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Here in our news section, you’ll find stories and the latest updates about how our work is helping to improve society. The attention these articles draw is one of the best resources we have for recruiting the public to our cause. Take a look at our featured pieces below and let us know what you think about our efforts.

Flagged Inappropriate: Social Media Censorship on Women’s Health

Written by Melissa Irving (she/her) | @the_vintage_journalist 

“By suppressing content that portrays the reality of living with these conditions, social media platforms contribute to a culture of silence and invisibility, further marginalising those who suffer from them,” says Sandoval. 

Please note: although this article refers to women’s health and sexual well-being content, it is a shorthand expression that encompasses transgender or gender non-conforming people, including those who are assigned female at birth, as they can also be affected by this issue. 


"There was a line out the door as more than 600 people turned up for the free haircuts on offer for local Porirua rangatahi ahead of Monday’s return to school.....  It was about bringing the community together and getting ready for school,” Sandoval said. She said it not only gave the rangatahi a chance to go back to school with a new haircut, it was also a chance for some fun and something to tell their friends about their holidays."

Health system's 'low priority' attitude to endometriosis a disgrace, expert says

Free haircuts get Porirua students returning to school with fresh new looks


Sandoval, who runs online support group Endometriosis Aotearoa, has heard from hundreds of women and girls struggling with the disease whose symptoms are often dismissed as a painful period. This includes a 13-year-old who had already undergone four surgeries.

Lockdown life in New Zealand, the bubble that ‘beat’ coronavirus


“It’s like throwing a stone into water,” she says. “We can’t get to the end of this lockdown and expect things will go back to normal. It’s that whole ripple effect.”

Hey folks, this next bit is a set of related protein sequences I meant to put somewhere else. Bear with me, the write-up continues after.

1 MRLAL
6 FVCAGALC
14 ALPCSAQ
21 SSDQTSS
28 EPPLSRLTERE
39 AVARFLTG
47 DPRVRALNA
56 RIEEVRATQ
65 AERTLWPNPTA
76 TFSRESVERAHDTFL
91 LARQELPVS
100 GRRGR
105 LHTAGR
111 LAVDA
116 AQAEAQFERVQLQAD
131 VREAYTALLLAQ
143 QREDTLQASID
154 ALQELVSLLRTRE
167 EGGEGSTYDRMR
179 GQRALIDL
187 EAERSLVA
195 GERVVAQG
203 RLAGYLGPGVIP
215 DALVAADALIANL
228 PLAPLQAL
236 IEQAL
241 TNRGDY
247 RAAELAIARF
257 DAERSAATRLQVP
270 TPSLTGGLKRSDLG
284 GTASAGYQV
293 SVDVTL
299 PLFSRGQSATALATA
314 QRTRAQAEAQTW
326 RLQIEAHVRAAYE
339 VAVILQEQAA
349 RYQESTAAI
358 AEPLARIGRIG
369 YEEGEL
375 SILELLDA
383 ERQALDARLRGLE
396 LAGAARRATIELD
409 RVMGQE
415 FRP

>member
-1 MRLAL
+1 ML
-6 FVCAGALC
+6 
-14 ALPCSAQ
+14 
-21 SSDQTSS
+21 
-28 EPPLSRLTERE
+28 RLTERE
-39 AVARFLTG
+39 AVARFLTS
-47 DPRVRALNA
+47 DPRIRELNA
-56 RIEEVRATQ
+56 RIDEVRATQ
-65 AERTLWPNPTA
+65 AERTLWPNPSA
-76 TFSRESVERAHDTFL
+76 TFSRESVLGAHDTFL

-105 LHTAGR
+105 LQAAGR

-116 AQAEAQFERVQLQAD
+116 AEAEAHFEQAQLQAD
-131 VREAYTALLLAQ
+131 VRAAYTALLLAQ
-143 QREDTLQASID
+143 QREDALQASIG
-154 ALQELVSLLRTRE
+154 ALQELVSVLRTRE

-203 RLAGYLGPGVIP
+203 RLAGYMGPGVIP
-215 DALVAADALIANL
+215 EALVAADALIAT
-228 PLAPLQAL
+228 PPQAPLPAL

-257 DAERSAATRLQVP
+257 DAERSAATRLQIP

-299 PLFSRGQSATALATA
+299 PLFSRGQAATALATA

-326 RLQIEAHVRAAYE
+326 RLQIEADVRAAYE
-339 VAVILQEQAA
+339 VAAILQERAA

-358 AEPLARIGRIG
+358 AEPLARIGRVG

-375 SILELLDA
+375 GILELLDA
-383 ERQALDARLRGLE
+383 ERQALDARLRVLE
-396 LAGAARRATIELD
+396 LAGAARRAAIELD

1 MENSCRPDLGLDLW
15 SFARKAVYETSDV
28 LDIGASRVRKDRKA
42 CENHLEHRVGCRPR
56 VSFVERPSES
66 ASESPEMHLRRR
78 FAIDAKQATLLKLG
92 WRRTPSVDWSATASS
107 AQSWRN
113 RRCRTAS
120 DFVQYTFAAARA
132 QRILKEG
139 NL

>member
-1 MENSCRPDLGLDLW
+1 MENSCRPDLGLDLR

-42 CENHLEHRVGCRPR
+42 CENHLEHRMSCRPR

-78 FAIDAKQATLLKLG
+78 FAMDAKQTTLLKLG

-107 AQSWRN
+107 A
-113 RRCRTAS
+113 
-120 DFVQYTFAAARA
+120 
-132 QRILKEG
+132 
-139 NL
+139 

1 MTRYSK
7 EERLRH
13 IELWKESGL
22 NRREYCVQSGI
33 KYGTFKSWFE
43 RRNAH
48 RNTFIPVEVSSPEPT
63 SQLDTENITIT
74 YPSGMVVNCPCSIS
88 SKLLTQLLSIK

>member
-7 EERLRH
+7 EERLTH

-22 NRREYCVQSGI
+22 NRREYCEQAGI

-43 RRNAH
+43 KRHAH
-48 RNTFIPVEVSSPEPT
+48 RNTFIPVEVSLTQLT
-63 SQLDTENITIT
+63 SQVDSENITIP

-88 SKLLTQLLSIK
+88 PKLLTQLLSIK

Wellington woman's campaign to stamp out period poverty


Inked and empowered – a celebration of women


“Period poverty is everywhere, people spend a fortune on period products, there’s no funding,” Sandoval said. “It’s an isolating, invisible illness, and there’s no real support.”

A Wellington woman who suffers with endometriosis is aiming to help others after hearing “heartbreaking” stories of period poverty.
One woman said she had to use toilet paper and socks last month because she was unable to afford period items, while another said she was a mum of three so saved the products she had for her daughters......

In the time it took Wellingtonian Jess Sandoval to do this interview, she had 10 requests from people from around the country asking for sanitary products.

“A lot of messages I have got are mums who are saying: I will use rags. If I have enough toilet paper, I will use that but my kids come first. ”

Other messages come from single mothers, struggling students and women who have taken in children and can’t afford the cost of a period.

Sandoval, founder of Endo Warriors Aotearoa, had more than 150 requests over the weekend, which had left her in tears, especially as she did not have enough products for everyone.


Jess Sandoval, a patient advocate, was diagnosed with Stage IV endometriosis over twenty years ago and still experiences severe pain.

She says, “There’s nothing that holds [providers] accountable to follow [the Clinical Pathway], so people are still taking years to get diagnosed.”

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